Make Room For The Stuttering

Letting The Struggle Show Is Hard

Posted on: November 24, 2010

I have written about  friends who stutter here before. I have many friends whose names begin with J, so if you are reading this and think its you, you’re probably right!

J and I hung out the other night. It’s good to spend time with friends who stutter. We can let our guard down, stutter freely and sometimes, offer candid feedback to each other about stuttering moments. Not always a good idea with non-stuttering friends.

I went to his place and we talked for a while before leaving to see a play. We weren’t sure where to park when we got there, so I called and asked for directions. No problem making the call and stuttering a bit during the brief conversation. I stutter more on the phone, like many of us who stutter.

J then decided he wanted to make sure the play was not going to be too “somber and depressing” for a Thursday night, (he wanted to be entertained) so he called them back. He said he would “practice his speech on the phone”, as that is when he stutters the most too.

As soon as he started talking, he started to tense up, lean forward and block. Immediately, he stood, turned his back to me and walked away as he tried to push the first word out and then move into conversation. This really surprised me. He has never reacted like this, at least around me.

Of course, I have not seen him make many calls. When he calls me on the phone, I can’t see him, only hear, and he is very comfortable with me. I rarely hear him stutter over the phone.

When he finished his call, I mentioned this. I offered that it looked like he did not want me to see his struggle. He said he always does that on the phone. He tenses, leans forward and blocks and that he needs to stand and walk to help him move through the block.

I quietly wondered aloud if he was also uncomfortable with having me actually “see” this struggle.  I asked him if he was ashamed of that, and he simply said “maybe”.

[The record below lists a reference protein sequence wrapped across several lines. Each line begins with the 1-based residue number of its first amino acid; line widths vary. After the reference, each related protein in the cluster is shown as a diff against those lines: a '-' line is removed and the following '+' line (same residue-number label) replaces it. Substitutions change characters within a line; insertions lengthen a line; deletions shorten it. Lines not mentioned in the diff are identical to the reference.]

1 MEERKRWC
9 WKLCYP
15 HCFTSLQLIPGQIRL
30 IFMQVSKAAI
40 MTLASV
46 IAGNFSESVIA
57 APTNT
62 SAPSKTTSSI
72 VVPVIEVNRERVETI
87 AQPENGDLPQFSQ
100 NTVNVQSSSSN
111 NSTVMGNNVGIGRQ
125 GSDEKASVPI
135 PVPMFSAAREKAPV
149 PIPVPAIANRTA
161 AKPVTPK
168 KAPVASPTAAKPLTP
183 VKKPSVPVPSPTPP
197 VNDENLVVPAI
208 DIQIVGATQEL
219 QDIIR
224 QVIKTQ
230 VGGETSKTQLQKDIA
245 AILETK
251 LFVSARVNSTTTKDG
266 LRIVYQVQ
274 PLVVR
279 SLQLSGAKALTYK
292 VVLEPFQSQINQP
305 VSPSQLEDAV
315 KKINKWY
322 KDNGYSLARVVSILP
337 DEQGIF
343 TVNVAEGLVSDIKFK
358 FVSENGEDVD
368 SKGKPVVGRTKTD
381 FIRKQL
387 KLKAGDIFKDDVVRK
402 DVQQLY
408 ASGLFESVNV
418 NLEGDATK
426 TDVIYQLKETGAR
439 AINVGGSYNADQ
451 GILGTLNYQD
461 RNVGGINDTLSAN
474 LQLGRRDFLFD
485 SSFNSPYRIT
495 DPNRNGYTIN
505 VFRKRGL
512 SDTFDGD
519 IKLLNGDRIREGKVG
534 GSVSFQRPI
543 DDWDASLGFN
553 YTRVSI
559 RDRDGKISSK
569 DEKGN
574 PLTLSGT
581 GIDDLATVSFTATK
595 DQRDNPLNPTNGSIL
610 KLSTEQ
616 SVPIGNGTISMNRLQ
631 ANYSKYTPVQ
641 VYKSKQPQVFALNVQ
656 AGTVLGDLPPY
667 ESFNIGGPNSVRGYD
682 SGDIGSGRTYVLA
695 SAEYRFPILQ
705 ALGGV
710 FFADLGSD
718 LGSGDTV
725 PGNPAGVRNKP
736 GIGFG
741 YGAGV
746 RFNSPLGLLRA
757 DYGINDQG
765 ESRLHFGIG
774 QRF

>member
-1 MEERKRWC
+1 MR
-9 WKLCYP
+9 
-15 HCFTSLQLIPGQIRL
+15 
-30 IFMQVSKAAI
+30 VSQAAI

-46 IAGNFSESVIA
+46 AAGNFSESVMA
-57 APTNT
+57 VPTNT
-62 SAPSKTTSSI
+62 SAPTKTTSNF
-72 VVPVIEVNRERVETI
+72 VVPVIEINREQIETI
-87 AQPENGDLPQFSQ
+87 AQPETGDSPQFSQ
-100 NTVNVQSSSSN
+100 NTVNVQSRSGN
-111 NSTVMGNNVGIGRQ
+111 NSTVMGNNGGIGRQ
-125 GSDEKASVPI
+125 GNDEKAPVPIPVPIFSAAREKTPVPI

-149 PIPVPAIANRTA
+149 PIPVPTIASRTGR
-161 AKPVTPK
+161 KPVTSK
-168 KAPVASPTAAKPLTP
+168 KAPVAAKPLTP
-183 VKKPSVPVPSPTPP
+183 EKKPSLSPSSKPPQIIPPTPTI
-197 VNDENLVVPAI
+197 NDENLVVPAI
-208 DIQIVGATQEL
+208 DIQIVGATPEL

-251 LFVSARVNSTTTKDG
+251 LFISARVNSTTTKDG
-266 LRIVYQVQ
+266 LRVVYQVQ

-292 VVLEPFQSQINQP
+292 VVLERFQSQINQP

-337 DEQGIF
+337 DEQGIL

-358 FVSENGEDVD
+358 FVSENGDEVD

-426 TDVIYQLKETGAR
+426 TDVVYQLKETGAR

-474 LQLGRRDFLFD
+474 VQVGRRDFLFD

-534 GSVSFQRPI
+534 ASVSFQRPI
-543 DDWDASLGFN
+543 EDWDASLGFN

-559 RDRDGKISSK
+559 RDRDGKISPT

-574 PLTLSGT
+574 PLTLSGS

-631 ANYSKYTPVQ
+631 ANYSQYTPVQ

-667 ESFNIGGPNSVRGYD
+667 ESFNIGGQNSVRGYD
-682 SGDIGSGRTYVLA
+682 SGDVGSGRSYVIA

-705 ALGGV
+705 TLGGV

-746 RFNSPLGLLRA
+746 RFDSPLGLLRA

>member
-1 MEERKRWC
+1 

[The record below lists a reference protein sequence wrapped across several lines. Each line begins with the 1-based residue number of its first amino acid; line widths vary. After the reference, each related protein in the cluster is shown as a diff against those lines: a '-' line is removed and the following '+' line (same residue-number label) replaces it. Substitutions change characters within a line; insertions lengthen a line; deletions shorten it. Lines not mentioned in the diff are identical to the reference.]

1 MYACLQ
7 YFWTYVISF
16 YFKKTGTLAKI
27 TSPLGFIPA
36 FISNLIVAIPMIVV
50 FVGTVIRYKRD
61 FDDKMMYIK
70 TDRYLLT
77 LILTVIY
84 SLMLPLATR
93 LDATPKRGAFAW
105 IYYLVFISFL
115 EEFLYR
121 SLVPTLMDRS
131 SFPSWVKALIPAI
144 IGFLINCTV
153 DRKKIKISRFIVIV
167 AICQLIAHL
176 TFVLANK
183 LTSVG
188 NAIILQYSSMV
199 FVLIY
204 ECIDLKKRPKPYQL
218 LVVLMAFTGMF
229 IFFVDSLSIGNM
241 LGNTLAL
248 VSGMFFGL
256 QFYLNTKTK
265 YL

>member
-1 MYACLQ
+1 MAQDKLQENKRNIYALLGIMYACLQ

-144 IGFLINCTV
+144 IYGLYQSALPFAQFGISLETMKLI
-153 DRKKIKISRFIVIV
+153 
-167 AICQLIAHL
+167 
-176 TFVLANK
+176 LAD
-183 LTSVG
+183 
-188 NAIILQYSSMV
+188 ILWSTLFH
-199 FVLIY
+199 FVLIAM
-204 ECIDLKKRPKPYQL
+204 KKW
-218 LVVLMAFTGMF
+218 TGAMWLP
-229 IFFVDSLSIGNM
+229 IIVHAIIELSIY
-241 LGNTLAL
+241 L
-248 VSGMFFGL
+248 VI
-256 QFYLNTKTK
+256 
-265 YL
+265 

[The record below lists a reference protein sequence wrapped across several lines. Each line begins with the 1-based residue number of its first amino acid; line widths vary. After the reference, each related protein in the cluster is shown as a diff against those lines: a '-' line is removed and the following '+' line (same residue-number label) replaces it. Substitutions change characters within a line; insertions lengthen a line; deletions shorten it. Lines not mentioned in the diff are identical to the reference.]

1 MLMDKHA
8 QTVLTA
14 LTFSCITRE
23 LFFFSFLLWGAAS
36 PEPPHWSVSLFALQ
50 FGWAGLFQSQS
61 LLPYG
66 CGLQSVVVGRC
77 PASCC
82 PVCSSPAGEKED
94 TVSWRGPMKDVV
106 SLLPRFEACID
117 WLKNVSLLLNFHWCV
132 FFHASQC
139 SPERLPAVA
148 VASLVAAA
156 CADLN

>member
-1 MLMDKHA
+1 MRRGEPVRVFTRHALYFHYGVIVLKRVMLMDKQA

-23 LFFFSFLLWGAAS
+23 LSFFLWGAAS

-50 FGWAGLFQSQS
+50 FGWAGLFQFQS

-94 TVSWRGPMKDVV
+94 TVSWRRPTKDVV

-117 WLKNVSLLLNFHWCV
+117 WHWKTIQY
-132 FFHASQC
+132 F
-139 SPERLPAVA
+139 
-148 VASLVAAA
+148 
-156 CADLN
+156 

We talked about it a little more a couple of days later, and he said it’s not really shame. He said that when he gets in a block, he can’t think. He is so focused on the block that he can’t think. He says anyone around him is a distraction, and that I was a distraction, that’s why he had to move, so he could think.

His blocks are silent blocks, that over the phone I am not going to hear. There is no audible stuttering. Watching him initiate a phone call really allowed me to see the physical tension he has.

It was good that we talked about it. I suggested that if he allows himself to struggle in front of people he trusts, he can desensitize himself when it really happens making calls at work. And I further offered that he is not always going to be able to move away from distractions, and that maybe he needs to think of a way to work with this.

I remember when we recently  listened to one of my podcast episodes together. When he heard me stutter on a “p” sound, which I always do,  I felt embarrassed having him hear it. I commented  “I hate when I do that.” He said it doesn’t bother him and asked, “Why are you so hard on yourself?” I simply said, “I don’t know.”

Yes, it’s always good to talk about our stuttering with someone else who stutters.

4 Responses to "Letting The Struggle Show Is Hard"

you just describe a situation I’ve been in many times. For me, when I “show weakness” in any way, I try not to let other people see that. I believe it’s a natural reaction people of any kind, stutterers or nonstutterers, have. Your friend, like he said, probably wasn’t even consciously thinking about walking away, it just happened. Because that’s how we’re ‘programmed to function’.

I forgott to add that adressing the problem was a very strong move of you. Good job!

(I’m not sure if the first part got sent so I’ll quickly summarize what I said)

I think most of us people, stutterers or not, have been in the situation your friend was in in your story. When I “show weakness” in any way, I automatically try to hide it by turning away or hiding my face or something. I belive it’s how we’re programmed to function.

Hmmm…..Pam, you always have such good observations, no matter the situation! You, and your friend are lucky to have each other to bounce things off one another. And I believe we all get into uncomfortable situations and try to deflect the feelings we experience by trying to “hide” them. As always you ROCK!

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© Pamela A Mertz and Make Room For The Stuttering, 2009 - 2022. Unauthorized use and/or duplication of this material without express and written permission from this blog’s author and/or owner is strictly prohibited. Excerpts and links may be used, provided that full and clear credit is given to Pamela A Mertz and Make Room For The Stuttering with appropriate and specific direction to the original content. Same protection applies to the podcasts linked to this blog, "Women Who Stutter: Our Stories" and "He Stutters: She Asks Him." Please give credit to owner/author Pamela A Mertz 2022.
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